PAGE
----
Zimbabwe's small businessmen improvise, steal to get power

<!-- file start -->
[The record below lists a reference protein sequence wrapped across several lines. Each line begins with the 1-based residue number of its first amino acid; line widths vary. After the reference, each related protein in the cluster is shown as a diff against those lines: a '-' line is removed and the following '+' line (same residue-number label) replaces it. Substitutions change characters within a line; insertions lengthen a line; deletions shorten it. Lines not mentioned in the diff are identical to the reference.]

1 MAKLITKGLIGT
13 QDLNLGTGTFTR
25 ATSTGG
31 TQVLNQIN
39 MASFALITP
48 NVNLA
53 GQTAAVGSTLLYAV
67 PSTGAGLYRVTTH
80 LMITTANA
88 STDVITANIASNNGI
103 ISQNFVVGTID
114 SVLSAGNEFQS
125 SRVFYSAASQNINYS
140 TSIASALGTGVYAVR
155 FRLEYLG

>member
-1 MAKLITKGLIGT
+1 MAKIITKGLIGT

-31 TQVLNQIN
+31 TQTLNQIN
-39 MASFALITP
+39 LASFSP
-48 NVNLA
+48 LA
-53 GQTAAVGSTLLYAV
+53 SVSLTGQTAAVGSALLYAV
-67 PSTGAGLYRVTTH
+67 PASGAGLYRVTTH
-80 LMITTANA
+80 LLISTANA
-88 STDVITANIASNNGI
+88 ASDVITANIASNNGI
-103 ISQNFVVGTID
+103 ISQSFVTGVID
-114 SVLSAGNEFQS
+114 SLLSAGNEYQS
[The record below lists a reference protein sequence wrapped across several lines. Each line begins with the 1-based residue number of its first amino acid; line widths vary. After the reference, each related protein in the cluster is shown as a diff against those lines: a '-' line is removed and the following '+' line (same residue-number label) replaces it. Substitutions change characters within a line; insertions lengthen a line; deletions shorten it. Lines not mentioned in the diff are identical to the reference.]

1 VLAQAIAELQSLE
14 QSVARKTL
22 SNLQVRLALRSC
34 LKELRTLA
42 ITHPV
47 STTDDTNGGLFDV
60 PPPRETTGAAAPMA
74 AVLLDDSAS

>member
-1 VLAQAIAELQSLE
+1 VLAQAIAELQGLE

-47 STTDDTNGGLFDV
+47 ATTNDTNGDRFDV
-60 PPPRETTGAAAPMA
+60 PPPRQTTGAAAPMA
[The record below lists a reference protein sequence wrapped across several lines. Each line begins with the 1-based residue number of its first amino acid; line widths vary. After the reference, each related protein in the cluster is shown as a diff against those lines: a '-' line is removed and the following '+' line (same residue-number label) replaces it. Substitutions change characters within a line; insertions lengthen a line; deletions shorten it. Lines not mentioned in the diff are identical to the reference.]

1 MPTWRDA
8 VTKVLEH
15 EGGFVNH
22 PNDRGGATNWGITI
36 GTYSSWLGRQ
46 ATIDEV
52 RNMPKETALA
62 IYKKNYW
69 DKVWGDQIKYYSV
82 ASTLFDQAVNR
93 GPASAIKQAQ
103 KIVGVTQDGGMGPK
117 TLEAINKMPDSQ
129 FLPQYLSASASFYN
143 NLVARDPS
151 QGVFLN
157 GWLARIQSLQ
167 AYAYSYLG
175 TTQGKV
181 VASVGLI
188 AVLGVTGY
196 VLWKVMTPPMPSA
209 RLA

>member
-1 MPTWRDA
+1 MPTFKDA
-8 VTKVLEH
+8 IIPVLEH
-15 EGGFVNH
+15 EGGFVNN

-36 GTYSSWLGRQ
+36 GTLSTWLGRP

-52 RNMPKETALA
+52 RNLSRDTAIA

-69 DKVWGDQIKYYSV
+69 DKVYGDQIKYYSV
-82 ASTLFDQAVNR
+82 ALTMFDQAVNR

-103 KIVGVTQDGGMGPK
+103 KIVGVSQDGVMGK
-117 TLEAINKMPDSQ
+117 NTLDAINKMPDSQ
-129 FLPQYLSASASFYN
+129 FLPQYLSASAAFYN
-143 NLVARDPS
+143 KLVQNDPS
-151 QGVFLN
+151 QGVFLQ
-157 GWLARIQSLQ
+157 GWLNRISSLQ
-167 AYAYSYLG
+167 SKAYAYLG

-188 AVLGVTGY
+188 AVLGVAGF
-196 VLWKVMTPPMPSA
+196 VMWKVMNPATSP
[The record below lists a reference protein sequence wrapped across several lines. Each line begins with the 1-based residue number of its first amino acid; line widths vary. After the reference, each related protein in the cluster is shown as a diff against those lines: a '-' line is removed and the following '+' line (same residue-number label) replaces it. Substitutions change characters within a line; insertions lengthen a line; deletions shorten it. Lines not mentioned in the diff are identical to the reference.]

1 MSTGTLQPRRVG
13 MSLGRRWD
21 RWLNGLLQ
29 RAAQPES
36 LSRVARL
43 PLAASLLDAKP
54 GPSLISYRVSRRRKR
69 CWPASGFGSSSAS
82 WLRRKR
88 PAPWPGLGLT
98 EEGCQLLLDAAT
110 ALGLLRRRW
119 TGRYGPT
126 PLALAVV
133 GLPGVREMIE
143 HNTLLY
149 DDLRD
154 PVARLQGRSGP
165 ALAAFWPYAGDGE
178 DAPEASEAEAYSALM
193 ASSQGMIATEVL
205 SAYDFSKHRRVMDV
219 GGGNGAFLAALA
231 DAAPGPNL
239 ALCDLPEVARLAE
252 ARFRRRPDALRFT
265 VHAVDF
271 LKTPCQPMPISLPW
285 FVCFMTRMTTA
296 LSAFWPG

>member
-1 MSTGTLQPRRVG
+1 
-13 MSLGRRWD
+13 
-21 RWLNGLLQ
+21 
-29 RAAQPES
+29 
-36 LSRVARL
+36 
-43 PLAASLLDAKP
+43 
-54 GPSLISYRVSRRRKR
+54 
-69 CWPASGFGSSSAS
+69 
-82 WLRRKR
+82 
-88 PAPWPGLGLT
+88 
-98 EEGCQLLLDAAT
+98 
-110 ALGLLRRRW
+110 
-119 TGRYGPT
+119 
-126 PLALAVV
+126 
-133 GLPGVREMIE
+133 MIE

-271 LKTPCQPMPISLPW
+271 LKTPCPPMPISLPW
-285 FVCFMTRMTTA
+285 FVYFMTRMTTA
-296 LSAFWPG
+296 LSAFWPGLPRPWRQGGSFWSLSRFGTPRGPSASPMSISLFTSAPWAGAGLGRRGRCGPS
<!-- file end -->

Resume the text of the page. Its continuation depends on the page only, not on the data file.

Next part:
By Madalitso Mwando BULAWAYO, Zimbabwe (Thomson Reuters Foundation) - Jeffias Moyo kickstarts a generator and waits for its reassuring hum to fill the air at a maize grinding mill in Zimbabwe's second largest city. Operating three mills in one of Bulawayo's many working class townships, Moyo knows all too well the frustrations of trying to run a business without reliable electricity. Frequent power cuts mean resorting to a generator, solar panels and even car batteries to breathe life into machines that strip and pound kernels of corn until they become a fine powder. What should be a thriving business faces unpredictable costs in the southern African country where, like many residents and businessmen, Moyo pays twice for energy - once to the state power authority and again for back-up energy when the electricity fails. "I bought a generator which I alternate between grinding mills, but I cannot survive," he said. "This thing requires a lot of fuel." The cuts have no fixed schedule, sometimes lasting for eight hours in a working day, making it nearly impossible for Moyo to budget for the fuel to keep his mills running. The extra costs can cut 25 percent from his profits each month. While Zimbabwe has ambitious plans to expand its power production by 2018, the sector is beset by corruption scandals. Lawmakers have called for energy projects to be canceled and for high-level arrests over charges of inflated costs. Last month, former energy minister Dzikamai Mavhaire, his deputy Munacho Mutezo and a local investor were accused in a parliamentary report of corruption involving an ethanol plant. According the report, Mavhaire received kickbacks from local bio-fuel firm Green Fuel, which was awarded a $2 billion contract for an ethanol project to produce fuel from sugar cane in Chisumbanje, eastern Zimbabwe. Mayor Justice Wadyajena, who chairs a parliamentary committee that has led several probes of energy projects, told parliament in February that Mavhaire "must be investigated to establish the truth" on the Green Fuel project. President Robert Mugabe's government has not opened an investigation into the allegations. Green Fuel did not answer emails and phone calls requesting comment. CHINESE INVESTMENT Zimbabwe has one of the highest rates of perceived levels of public sector corruption in the world, according to Transparency International. Local media routinely report that state-owned companies are plagued by corruption, including flouting tender procedures to hand contracts to related parties. China, whose support of Mugabe stretches back to the days when it backed his guerrilla war against white-ruled Rhodesia in the 1970s, has won major power contracts without competitive bids, prompting accusations of corruption by critics. As part of its plans to boost its energy sector, Zimbabwe is expanding its biggest power plant, the Hwange Thermal Power Station in the northwest, and hydroelectric power generated from the Kariba dam on the Zambezi river to the north. Together these projects by 2018 would add 1,200 megawatts to the current national supply of 1,700 megawatts, enough power to exceed daily demand by more than one third. But costs have soared by over 25 percent. In the first call for tenders, the Hwange plant was priced at $1.1 billion and since has risen to $1.5 billion, while costs at Kariba South have ballooned from $355 million to more than $500 million. Mugabe declared last December that major national projects would be awarded to Chinese firms without going to tender. The Kariba South and Hwange projects were awarded to China's Sinohydro Corp., financed by China's Exim Bank. In parliament last year, former finance minister Tendai Biti disputed the value of the projects, and said the Chinese were "fleecing" the country in cahoots with senior government officials. Mavhaire refused to answer questions about the energy projects. When contacted by the Thomson Reuters Foundation, he said: "I don't talk to journalists." Last October, before he was fired, he told state media that the upward revision of the Hwange project factored in other costs including consultancy fees and interest on the loan. Zimbabwe's current Energy Minister Samuel Undenge and Sinohydro officials did not respond to emailed enquiries about parliament's allegations of inflated costs. TAPPING POWER LINES While former government officials face charges of siphoning millions from public projects, private businessmen are busy pilfering from the grid. "Everyone I know relying on electricity is doing it," said Lungile Sidambe, who runs a small panel and spray painting shop in Bulawayo's Kelvin North light industrial area. They tap main power lines to get free electricity. "You get all the electricity you want but it is of course dangerous as you can be electrocuted if you mess up the connections," Sidambe said. He and others see little choice if they want to stay in business. The Confederation of Zimbabwe Industries cited prolonged power cuts as one of factors explaining why industrial activity shrank as a share of GDP from 39 percent in 2013 to 36 percent last year. Loughty Dube, chairman of Transparency International Zimbabwe, has little confidence corruption charges would change anything. Instead institutional change is needed, he said. "The first thing is to put in place structures so that ministers do not do as they please," he said. (Editing by Stella Dawson)